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  • Social Circles Influence When Seniors Get Cataract Surgery

    Aug. 31, 2018

    Seniors who have a smaller family support network are less likely to get cataract surgery, according to a recent study published in JAMA Ophthalmology. Adult children have more influence over an older person’s decision to have cataract surgery than friends, spouses or partners.

    An adult child who visits their parent might notice vision changes that others have not observed, said study author and ophthalmologist Brian C. Stagg, MD, in the University of Michigan’s announcement of the research. Dr. Stagg conducted this research while a Clinical Scholar at the University of Michigan, Institute for Healthcare Policy and Innovation.

    “It may get to a point that it takes people around them to speak up about their changing vision,” Dr. Stagg said in the announcement. He speculated that an adult child who does not see a parent as often may be more likely to notice vision changes. And aging spouses or friends may not notice a person’s vision problems because of health problems of their own, Dr. Stagg added.

    For the study, 3,448 Medicare beneficiaries were interviewed from 2011 to 2015. People who had none, one or two family members had 40 percent lower odds of getting cataract surgery than those with three or more family members. Maria A. Woodward, MD, MSc, assistant professor of ophthalmology and visual sciences at the University of Michigan Kellogg Eye Center, added that the study did not measure the quality of patients’ social support. The quality of the support offered could also be important. Dr. Woodward is a co-author of the study.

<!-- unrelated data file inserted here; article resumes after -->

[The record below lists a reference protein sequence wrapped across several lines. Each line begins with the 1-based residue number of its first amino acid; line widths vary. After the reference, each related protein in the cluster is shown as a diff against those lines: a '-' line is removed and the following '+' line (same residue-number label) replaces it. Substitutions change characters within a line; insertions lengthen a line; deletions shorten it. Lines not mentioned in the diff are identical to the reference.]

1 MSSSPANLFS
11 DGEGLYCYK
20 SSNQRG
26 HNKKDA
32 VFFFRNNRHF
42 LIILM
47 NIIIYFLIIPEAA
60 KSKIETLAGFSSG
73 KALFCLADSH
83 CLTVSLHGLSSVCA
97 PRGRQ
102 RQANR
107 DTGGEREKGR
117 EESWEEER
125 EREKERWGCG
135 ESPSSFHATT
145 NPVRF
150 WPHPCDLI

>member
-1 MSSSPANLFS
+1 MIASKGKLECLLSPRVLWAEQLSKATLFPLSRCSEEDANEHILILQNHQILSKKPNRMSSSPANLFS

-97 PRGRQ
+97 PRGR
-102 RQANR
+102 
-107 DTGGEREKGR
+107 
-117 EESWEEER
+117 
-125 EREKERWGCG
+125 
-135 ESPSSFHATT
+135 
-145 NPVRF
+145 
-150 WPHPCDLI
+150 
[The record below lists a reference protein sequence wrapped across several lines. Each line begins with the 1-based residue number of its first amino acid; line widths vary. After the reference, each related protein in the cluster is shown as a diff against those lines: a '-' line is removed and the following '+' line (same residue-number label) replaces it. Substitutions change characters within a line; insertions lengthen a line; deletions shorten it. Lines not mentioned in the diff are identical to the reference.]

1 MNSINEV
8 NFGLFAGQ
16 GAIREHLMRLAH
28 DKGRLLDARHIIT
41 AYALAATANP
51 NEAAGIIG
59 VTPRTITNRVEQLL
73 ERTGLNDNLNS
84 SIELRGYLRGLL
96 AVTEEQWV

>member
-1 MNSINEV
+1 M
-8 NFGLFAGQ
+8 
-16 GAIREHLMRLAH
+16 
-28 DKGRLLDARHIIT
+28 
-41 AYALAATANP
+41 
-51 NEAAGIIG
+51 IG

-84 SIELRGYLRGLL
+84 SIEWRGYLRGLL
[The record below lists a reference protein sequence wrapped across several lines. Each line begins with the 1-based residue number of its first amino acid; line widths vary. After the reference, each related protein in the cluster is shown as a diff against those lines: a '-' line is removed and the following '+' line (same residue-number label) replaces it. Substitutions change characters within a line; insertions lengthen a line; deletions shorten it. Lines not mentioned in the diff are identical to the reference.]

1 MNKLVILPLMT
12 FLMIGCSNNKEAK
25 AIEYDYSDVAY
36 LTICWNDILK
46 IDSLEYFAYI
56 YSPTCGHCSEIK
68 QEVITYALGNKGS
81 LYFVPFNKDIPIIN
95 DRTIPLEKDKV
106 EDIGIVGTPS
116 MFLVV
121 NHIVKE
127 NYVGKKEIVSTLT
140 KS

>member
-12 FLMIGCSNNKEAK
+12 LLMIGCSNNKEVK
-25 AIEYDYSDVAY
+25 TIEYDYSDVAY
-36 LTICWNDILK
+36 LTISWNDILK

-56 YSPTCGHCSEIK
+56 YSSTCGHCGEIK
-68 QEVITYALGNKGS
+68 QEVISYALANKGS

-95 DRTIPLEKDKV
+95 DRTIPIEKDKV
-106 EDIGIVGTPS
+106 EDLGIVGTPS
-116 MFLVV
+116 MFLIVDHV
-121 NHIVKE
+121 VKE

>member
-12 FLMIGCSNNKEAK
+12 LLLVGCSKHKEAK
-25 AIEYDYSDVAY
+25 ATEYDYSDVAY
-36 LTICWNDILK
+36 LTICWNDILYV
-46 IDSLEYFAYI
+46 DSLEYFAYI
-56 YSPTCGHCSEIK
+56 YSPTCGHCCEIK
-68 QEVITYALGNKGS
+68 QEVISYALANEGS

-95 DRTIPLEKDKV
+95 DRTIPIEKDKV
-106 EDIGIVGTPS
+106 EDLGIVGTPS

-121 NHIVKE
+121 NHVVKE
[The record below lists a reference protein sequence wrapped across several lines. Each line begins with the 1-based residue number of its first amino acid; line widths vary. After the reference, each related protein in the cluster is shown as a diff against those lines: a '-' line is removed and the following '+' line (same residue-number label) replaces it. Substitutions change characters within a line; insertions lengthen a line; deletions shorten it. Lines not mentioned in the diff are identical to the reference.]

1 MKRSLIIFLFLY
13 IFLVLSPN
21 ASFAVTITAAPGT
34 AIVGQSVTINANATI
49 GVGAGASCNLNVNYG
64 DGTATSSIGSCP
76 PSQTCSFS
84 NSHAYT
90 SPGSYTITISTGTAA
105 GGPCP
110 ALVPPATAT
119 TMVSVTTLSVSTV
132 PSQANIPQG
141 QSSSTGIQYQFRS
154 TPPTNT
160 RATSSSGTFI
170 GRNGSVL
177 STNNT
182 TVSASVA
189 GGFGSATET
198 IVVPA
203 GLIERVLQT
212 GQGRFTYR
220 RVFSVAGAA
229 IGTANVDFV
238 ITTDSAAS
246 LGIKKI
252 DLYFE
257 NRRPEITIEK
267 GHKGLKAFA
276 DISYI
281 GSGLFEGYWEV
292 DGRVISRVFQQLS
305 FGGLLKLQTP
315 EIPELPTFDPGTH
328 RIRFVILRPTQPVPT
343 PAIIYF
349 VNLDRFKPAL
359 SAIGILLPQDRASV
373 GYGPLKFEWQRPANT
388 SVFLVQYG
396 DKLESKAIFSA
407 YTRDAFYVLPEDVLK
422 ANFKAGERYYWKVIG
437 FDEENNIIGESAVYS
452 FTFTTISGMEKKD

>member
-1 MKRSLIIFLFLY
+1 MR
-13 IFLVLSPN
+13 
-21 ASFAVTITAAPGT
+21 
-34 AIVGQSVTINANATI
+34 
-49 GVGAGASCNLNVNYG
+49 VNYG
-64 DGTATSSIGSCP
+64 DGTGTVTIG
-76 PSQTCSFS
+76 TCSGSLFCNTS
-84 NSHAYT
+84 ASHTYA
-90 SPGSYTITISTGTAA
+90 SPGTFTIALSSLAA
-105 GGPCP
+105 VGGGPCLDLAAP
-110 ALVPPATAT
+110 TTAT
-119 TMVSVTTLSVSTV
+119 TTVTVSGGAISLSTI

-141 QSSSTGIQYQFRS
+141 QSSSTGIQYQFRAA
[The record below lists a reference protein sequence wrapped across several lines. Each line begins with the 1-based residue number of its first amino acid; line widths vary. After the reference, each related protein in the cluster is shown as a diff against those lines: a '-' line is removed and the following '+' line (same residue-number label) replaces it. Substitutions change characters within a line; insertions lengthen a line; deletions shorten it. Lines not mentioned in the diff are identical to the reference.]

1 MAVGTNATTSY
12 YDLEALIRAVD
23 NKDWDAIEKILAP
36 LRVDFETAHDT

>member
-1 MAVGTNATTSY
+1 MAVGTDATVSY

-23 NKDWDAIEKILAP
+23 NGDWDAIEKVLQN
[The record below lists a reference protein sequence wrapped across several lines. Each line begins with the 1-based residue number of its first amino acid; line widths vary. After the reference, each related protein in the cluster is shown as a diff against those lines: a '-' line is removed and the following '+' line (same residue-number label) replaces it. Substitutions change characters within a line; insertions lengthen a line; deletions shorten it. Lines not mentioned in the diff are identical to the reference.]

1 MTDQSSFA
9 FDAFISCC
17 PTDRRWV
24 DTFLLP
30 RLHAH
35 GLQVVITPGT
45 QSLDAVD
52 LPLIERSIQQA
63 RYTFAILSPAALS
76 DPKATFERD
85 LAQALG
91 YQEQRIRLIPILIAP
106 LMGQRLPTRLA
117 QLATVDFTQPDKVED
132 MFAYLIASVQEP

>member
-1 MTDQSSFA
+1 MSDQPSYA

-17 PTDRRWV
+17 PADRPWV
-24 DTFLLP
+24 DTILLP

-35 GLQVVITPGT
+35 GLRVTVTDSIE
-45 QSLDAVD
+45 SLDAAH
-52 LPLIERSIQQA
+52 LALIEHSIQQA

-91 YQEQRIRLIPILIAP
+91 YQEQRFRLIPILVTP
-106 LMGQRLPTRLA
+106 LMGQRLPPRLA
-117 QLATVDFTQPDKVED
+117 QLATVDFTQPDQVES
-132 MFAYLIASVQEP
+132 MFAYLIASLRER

Cataract surgery is an operation to remove your eye’s lens when it gets cloudy. This clouding usually happens as a natural part of aging. The only way to remove a cataract is with surgery. The cloudy natural lens is removed and replaced with a clear artificial lens called an intraocular lens (IOL). There are many benefits of cataract surgery, including improved quality of life and reduced risk of falls, the researchers noted.

    The study also suggested that patients who don’t have a robust social network can be helped by health care providers to decide when it’s time for them to have cataract surgery. For instance, doctors can ask their patients if they have transportation and support available for the recovery time after the cataract surgery to get an idea of the condition of their social network.